About Me

So, Who am I? You will get to know me more after you reade the information below!

About Me

My name is Yan Phon, you can call me Yan. I am a profession German and English speaking tour guide. I have experienced in my career for a decade. I am a freelance and also work for the tour guide company in Siem Reap –Angkor. I have studied German with a Swiss and Khmer teachers who have been living in Germany for several years and I have studied English with an Australian teacher and Khmer teacher at the university in the capital Phnom Penh and Siem reap. I am licensed and accredited by the Ministry of Tourism. I have worked as a tour guide and a driver in Cambodia for a decade.

About Angkor

The Angkor Archaeological Park is home to the magnificent Khmer temple ruins of Angkor, including the legendary Angkor Wat, Bayon and dozens of other ancient ruins of the Angkorian-era (9th-13th century) Khmer Empire. The Khmer people were and are the dominant ethnic group in Cambodia. The name ‘Angkor’ refers to the Angkorian-era Khmer Empire that stretched across much of mainland Southeast Asia between the 9th and 15th centuries A.D, and also refers to the capital city of the Empire that was centered north of Siem Reap Cambodia. The Angkor Archaeological Park encompasses the main temple ruins of the Angkorian capitals located in the Siem Reap area. It is truly amazing, with hundreds of sites scattered over more than 400 square kilometers and including some of the most impressive achievements in all of human history. You are guaranteed to be impressed and moved by your experiences here. In order to make the most of it it's recommended to do some background reading, and there are some excellent resources available to help you learn about the civilization of Angkor, which lasted from the 9th century to the 15th century and had an empire, centered on Angkor itself, which stretched across most of mainland Southeast Asia at its peak. To summarize all of this material here would be a huge task, so here are some references and links to resources where people have done an excellent job of it already:

Beyond Angkor

There are several places a little further out than the main Angkor Archaeological Park which are well worth seeing, if you have the time and budget. I have worked in almost all of these places with field crews doing archaeology and know them very well. As of relatively recently, there is no longer any concern about security in Cambodia, but most of the road network is still not in great shape, which means that huge temple complexes still remain lying in the jungle in many areas, little visited or virtually unknown to tourists. Also, some of the jewels of Khmer art and architecture are just a short additional drive out of the park. This page summarizes the main ones:

The Roluos Group

One of the first capitals of Angkor (8th to 9th century), about 13km southeast of Siem Reap on a well-paved highway. This one is regularly frequented by tourists and easily accessible. It is well known for the very fine quality of its sandstone carvings, especially the lintels on the temples, for the beauty of its inscriptions and for its tranquil rural setting.

Banteay Srei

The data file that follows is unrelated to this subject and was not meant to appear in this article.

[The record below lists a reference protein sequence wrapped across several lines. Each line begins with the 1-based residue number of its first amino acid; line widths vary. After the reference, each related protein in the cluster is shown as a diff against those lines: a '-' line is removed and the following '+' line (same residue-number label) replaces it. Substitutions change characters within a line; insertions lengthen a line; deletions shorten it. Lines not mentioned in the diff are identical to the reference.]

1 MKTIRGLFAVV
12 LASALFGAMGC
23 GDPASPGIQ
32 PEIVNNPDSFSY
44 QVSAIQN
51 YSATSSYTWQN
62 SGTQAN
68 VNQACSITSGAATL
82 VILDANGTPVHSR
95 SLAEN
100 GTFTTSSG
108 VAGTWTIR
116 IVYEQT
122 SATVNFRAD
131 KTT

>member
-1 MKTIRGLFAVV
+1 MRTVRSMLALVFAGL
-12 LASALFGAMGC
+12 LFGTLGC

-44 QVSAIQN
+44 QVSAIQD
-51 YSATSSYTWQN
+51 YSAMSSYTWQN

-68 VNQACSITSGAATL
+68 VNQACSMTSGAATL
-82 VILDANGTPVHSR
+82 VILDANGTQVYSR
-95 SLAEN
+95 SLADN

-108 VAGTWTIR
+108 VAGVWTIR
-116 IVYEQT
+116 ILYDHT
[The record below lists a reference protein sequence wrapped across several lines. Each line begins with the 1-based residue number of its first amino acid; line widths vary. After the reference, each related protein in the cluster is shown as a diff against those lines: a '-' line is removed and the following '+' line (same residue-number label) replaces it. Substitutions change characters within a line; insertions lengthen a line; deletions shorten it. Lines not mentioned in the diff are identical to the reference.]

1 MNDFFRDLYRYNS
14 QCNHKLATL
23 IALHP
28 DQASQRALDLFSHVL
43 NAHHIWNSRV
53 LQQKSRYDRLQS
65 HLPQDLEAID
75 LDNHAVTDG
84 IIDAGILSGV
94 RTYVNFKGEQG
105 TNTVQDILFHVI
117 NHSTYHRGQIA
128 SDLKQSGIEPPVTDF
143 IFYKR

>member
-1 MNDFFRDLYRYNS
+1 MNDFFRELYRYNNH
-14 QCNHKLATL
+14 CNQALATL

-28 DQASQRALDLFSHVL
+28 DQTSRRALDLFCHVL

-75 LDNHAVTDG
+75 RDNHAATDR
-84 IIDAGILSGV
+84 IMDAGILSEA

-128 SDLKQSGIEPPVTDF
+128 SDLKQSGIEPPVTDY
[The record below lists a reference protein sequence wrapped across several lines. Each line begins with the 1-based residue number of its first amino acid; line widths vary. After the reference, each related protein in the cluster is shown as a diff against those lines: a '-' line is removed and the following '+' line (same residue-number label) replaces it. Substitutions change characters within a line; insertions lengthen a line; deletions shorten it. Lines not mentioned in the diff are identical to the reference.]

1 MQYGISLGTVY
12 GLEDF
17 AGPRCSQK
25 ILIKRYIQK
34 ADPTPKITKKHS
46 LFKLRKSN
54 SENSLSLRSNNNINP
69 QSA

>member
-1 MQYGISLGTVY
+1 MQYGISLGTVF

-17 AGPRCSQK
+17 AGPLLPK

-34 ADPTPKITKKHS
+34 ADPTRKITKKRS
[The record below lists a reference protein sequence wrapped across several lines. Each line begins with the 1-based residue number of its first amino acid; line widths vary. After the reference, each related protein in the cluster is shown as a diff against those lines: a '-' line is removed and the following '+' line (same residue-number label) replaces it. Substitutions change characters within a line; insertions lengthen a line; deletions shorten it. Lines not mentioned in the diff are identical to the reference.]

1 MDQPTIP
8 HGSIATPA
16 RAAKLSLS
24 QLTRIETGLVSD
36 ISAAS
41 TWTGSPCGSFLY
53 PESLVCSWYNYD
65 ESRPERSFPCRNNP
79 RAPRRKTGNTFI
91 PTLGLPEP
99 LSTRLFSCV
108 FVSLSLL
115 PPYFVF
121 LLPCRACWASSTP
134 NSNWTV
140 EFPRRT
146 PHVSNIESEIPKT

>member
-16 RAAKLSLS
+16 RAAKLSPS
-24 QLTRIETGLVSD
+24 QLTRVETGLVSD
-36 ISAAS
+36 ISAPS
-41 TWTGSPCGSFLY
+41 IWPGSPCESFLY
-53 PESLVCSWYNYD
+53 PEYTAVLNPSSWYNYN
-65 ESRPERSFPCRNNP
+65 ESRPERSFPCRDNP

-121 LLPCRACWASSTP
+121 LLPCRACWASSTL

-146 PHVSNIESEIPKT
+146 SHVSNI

The jewel in the crown of Angkorian temples, this 10th century masterpiece is about 30km north of the main temples and is delicately carved out of red sandstone. It's further out, but is easily accessible on a highway and sees a large numbers of visitors.

Beng Melea

A classic 'jungle temple about 50km away from Siem Reap by road, this massive sandstone construction sees very few visitors and retains an air of mystery and abandonment. Accessible by highway (can be combined with a trip to the Roluos group) or by a back road from Banteay Srei.

Koh Ker

For a brief period in the 10th century the capital of the Khmer Empire moved from Angkor to this site, about 3 hours drive from Siem Reap (both Roluos and Beng Melea are on the way). A huge stepped pyramid and enormous sandstone lingas and a collection of small but interesting temples make this a very impressive site, and it is little visited by tourists because of its remote location.

Phnom Kulen & Kbal Spean

Thousands of lingas carved into the sandstone riverbeds at these sites attest to the belief of the ancient Khmers in the cult of Siva and the importance of fertility and water management to the success of the agricultural empire. There are also a range of interesting rock carvings and small temples to see on Phnom Kulen, and a huge waterfall that is swim able all year round. Can be combined with a day trip to Banteay Srei, which is on the way.

Preah Khan of Kompong Svay

Around 4 hours drive in 4WD east of Siem Reap, this incredible sandstone temple complex lies in the jungle almost completely unvisited by tourists. It is now the subject of a major archaeological investigation by the University of Sydney team that I have worked with for many years.

Banteay Chmar

A beautiful, massive sandstone temple constructed by Jayavarman VII, the Khmer Empire's most prolific builder, including the classic 'face towers' that are seen at the Bayon temple at Angkor itself. Although the road to here is good and it takes 3 hours driving to the west from Siem Reap, very few visitors take the time to make it out here, but those who do are richly rewarded by the long galleries of Bayon-style bas-reliefs and the beautiful sandstone carvings above the doors. I have worked at this site with research associates of the Heritage Watch NGO. Overnight, homestay-style accommodation is available with Khmer families in a village perched right on the edge of the temple moat!

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